Domaine du Vieux Lazaret Châteauneuf du Pape 2017
The origin of the name Vieux Lazaret dates back to the 18th century when there existed in the center of the village of Châteauneuf-du-Pape a hospice, known as a lazaret. This offered comfort and shelter for the poor and the infirm, provided by the Lazarists, who were a silent order of monks founded in 1625 by St Vincent de Paul to look after the sick and the needy in the French countryside. They took the name Lazarists from the Priory of St Lazare in Paris, where the original order had been formed in 1632.
The Lazarists in Châteauneuf-du-Pape played a major role in helping the locals during the terrible epidemic of the plague, which killed a third of the population in 1720. During the 19th century, the Quiot family purchased property and buildings in the village of Châteauneuf-du-Pape, and created the center of winemaking for Vignobles Famille Quiot. With this historical association going back over several centuries, the Quiot family decided in 1915 to give the name of Domaine du Vieux Lazaret to their principal Domaine producing Châteauneuf-du-Pape. Serve with red meats, dishes cooked in tomato and onion sauces, roasted vegetables, charcuterie and cheeses.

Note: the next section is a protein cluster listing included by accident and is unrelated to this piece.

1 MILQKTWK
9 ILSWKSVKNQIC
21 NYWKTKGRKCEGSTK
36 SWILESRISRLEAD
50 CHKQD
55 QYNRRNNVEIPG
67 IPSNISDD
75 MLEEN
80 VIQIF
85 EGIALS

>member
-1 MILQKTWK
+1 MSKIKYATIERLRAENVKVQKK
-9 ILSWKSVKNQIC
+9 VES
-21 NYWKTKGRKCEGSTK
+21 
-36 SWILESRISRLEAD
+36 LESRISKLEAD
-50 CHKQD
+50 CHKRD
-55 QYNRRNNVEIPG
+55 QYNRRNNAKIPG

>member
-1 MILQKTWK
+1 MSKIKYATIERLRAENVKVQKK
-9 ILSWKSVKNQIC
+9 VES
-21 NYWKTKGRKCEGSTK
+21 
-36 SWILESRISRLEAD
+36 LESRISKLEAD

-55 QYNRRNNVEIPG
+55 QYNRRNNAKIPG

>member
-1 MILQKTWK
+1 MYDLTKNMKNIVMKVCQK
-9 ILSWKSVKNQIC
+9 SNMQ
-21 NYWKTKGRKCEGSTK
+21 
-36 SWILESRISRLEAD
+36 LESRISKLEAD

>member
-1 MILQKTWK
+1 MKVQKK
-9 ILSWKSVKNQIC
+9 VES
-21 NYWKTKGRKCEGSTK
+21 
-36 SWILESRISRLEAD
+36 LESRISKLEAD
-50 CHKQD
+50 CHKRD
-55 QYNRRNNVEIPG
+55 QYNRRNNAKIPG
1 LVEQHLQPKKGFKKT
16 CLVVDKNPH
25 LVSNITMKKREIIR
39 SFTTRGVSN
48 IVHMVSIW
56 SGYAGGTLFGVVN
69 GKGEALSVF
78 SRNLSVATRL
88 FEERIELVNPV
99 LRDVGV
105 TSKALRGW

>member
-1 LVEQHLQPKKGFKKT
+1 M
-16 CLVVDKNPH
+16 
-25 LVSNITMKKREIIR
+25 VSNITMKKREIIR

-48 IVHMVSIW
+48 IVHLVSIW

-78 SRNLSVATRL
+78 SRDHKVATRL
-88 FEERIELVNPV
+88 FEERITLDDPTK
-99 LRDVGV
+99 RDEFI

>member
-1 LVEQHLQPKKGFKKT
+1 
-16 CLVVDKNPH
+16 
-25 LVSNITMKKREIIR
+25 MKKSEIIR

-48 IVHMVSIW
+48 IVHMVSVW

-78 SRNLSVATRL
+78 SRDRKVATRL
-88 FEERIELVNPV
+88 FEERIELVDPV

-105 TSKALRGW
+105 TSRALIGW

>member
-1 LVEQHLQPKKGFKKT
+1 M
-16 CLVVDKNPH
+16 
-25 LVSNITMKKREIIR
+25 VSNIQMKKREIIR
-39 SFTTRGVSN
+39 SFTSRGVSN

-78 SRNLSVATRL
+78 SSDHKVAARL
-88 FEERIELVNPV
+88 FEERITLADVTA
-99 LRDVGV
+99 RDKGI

|Region||France, Rhone, Chateauneuf-du-Pape|
|Brand||Domaine du Vieux Lazaret|
Wine SpectatorThis has a nice mix of loganberry, damson plum and black cherry compote notes that work well against a backdrop of garrigue, sanguine and mineral details. The fruit holds sway through the finish, with the secondary notes adding contrast. Grenache, Syrah and Mourvèdre. Drink now through 2032. 16,666 cases made, 2,000 cases imported.
Wine AdvocateA blend of 67% Grenache, 22% Syrah, 5% Mourvèdre and 6% other authorized varieties, the 2017 Chateauneuf du Pape offers tight, restrained aromas of red berries and cherries, plus hints of leather, earth and dried spices. It's medium to full-bodied on the palate yet rather ungenerous, marked by tart acids on the lean finish. It may drink well for a decade or more, but I suspect it will always be on the austere side.